Each Ursuline religious of the Roman Union received this cross in 1966. It comes from the workshops of St Francis in Paris and was designed by an artist who was an unbeliever but who was seeking God. It was drafted while he was in a concentration camp during the Second World War, and he died shortly thereafter. The General Council, after examining the word of many different artists, chose this cross because of our mission of educating youth, and because of the peace that comes from Christ. Christ hovers over the world and protects it by his sacrifice. Human suffering has been transformed by his death and resurrection. Redemption is affirmed. The cross is a symbol linking the humanity of Christ to his identity as Son of God. The face of Christ on the cross is serene. The death of this peaceful man mysteriously shows his majesty as Eternal High Priest and King forever. The facial expression is deliberately vague, symbolic of the human form that is fading away as it becomes reunited with God.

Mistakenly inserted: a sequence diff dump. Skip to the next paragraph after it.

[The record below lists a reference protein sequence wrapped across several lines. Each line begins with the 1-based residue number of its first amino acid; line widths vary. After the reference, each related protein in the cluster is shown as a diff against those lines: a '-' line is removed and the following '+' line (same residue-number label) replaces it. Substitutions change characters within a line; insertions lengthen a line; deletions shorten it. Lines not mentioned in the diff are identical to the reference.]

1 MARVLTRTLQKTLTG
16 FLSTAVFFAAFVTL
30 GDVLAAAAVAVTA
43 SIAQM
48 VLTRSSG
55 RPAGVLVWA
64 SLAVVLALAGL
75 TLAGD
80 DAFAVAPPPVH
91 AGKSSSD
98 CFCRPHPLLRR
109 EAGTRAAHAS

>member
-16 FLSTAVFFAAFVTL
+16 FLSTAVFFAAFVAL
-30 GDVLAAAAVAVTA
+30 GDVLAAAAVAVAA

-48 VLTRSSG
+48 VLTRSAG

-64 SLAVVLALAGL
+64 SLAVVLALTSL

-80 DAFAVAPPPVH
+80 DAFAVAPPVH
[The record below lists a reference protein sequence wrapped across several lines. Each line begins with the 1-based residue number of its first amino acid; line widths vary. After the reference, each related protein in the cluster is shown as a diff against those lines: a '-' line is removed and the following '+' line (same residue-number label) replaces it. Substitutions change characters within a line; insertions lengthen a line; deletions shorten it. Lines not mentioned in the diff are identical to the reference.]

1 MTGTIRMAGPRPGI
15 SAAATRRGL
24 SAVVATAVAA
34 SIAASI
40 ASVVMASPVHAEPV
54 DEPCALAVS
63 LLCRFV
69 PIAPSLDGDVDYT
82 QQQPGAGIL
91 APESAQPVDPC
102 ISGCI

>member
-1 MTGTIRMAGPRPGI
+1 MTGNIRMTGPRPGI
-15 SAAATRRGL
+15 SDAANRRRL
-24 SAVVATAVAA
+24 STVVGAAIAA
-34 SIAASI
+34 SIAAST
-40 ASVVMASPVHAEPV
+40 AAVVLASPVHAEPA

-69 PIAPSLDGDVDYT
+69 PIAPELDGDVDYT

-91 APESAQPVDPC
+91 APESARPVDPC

Mother Felicia Pastoors, Prioress General, April 16, 1966: "...On Holy Thursday we chose the crucifix that we will now wear; it was especially made for us and in this image, we see Christ glorified with an attitude of profound peace that expresses the joy of having done the will of the Father. Communities that wish may hold a simple ceremony during which the crucifix will be blessed and distributed."
Although the religious dress is worn by Ursulines in many countries some provinces have chosen in the present day to wear secular dress, feeling that this makes them more accessible to people who have little or no religious background.
All the sisters however wear the distinctive Ursuline crucifix chosen in 1966 as a symbol of faith and consecration. The attitude of Christ is full of serenity. He has conquered sin and death and with outstretched arms seeks to welcome and protect all people, offering them forgiveness, reassurance and hope in the unconditional love of God.